Klein had observed the conflicts Rite and other children struggled with between their loving and their rages.  And as time went on she understood this roughly fitted with Freud’s division of the life instinct from a death instinct.  It was not an exact fit because she was interested in the children’s experience (their feelings of love and hate) rather than the biological conceptions of two instincts.  In 1934 she was pondering the narratives that could be seen explicitly in adults’ free associations, or behind them (Hinshelwood 2005).  But something personal intervened for her.  In April 1934, her son died in a climbing accident.  She was thrown into a deep mourning and took recourse in the psychoanalytic theories of loss and depression as Freud (and Klein’s own analyst, Karl Abraham) had developed them.  Those theories described in detail how a tragic loss could be dealt with by a process of internalising the lost person.  Freud called that, an identification, and Abraham called it an introjection.  She wrote her paper on what is now called the depressive position later that year (published 1935) as a part of her own mourning, it seems.  She was trying to get a more theoretical grasp of what was happening to her, and she evolved it in terms of a narrative.  The lost person in reality could be absorbed into an internal world and protected and resurrected there.  The narrative suggested by Freud was that the loss was the outcome of powerful aggressive feelings towards this loved person who had died, and therefore a painful sense of responsibility (and guilt) as if the narrative were true and the subject’s aggression had caused the death.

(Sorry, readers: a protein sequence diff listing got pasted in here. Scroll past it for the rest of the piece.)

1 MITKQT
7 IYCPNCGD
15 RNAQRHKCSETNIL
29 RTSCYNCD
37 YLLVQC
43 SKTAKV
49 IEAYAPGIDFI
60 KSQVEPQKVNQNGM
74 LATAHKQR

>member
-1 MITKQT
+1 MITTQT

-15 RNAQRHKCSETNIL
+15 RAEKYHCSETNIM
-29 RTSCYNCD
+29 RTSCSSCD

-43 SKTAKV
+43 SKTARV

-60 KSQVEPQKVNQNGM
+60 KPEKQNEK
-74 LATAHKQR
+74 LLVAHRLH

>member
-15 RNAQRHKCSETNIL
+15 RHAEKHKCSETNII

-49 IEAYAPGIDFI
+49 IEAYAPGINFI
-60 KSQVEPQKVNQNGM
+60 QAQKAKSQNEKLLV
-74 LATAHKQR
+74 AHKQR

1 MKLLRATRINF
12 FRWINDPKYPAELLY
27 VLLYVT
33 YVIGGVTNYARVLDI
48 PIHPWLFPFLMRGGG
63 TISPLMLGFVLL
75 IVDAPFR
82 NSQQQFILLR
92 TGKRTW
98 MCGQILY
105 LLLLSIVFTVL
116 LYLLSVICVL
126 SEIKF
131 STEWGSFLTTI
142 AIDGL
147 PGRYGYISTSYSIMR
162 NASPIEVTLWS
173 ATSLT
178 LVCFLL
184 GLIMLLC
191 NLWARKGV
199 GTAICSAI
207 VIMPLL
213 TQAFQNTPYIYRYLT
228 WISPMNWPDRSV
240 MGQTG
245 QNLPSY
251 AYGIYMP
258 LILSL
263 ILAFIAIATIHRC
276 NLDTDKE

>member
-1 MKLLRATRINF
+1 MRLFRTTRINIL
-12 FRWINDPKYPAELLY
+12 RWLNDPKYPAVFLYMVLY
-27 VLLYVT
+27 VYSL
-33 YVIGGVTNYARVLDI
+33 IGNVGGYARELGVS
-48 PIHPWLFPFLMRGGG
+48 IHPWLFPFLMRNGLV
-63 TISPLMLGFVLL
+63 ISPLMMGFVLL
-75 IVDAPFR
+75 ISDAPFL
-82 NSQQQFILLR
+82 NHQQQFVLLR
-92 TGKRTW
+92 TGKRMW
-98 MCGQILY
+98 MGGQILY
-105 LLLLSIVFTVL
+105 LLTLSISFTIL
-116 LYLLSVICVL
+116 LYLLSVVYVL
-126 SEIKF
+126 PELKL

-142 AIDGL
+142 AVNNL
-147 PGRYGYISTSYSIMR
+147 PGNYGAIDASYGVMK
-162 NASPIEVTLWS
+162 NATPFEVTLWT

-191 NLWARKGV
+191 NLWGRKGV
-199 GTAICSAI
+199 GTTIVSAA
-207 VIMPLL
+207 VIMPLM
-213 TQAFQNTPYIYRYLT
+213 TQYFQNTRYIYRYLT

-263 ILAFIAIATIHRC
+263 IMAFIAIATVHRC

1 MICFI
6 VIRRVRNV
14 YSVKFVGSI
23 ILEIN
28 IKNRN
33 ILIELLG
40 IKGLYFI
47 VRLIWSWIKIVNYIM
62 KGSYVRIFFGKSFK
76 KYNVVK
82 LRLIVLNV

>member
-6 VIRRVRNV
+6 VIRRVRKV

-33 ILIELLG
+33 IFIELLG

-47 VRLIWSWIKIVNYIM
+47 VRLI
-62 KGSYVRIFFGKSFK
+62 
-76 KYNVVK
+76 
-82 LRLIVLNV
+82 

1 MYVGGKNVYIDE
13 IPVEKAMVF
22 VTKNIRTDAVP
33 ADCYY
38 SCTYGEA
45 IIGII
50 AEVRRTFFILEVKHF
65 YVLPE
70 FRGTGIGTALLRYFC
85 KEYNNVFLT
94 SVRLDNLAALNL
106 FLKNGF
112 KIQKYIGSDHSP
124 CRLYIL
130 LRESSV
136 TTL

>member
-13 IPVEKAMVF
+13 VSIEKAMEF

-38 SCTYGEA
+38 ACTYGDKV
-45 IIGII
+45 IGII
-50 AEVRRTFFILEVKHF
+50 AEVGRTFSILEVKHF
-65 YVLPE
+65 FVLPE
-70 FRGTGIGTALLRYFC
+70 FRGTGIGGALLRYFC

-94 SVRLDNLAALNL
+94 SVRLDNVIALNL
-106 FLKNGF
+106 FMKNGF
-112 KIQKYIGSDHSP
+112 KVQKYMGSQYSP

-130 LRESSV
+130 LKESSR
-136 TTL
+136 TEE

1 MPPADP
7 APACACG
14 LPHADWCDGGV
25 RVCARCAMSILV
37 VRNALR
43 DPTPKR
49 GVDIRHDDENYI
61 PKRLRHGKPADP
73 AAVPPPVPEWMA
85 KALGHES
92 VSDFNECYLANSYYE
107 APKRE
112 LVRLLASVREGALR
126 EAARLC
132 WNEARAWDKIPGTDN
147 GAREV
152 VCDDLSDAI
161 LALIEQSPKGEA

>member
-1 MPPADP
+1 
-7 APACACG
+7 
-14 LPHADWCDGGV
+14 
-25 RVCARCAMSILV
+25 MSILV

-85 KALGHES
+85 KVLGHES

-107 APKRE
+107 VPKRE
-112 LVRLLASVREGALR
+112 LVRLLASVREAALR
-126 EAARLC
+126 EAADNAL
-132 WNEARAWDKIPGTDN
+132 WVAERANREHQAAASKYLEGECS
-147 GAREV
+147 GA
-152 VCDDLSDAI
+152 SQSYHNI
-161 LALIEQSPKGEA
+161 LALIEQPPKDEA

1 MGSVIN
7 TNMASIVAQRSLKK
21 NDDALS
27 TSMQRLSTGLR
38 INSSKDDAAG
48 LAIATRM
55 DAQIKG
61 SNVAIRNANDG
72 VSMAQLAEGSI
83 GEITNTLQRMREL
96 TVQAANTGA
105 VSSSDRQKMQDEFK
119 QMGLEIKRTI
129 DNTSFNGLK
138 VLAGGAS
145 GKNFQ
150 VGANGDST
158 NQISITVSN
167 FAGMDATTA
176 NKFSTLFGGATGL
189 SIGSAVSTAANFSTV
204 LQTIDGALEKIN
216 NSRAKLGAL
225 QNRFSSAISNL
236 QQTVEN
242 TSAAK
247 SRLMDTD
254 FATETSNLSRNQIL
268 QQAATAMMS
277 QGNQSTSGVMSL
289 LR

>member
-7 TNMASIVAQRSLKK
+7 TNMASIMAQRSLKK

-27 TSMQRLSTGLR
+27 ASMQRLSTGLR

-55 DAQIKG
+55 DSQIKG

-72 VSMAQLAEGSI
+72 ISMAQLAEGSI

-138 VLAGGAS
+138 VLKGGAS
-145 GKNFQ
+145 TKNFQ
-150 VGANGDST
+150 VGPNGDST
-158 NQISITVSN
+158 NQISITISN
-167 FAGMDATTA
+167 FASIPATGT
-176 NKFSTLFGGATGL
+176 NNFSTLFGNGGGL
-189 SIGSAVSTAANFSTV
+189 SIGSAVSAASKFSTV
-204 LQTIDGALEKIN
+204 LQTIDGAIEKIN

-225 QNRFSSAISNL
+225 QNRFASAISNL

She wrote a subsequent paper on her morning three years later (published in 1940).  Later Klein continued with her previous thinking about the disintegrated ego that lost its functions.  However, during the latter part of the 1930s other analysts were writing about the problems of the ego’s coherence, including Freud’s posthumously published paper (in 1940) on splitting of the ego.  Her colleagues who were interested in this disintegration were Marjorie Brierley and Edward Glover who talked of disruption of the ego, and also Melitta Schmideberg, an analysand of Glover’s, and actually Klein’s own daughter, who talked of a ‘bursting’ of the ego.  Winnicott an enthusiastic supporter of Klein at the time talked of the ‘unintegration’ of the ego, a passive falling apart as opposed to a more active bursting. The question for Klein was whether the incoherence was the result of an active agent of destruction.  And if it was an active destruction then what was the agent?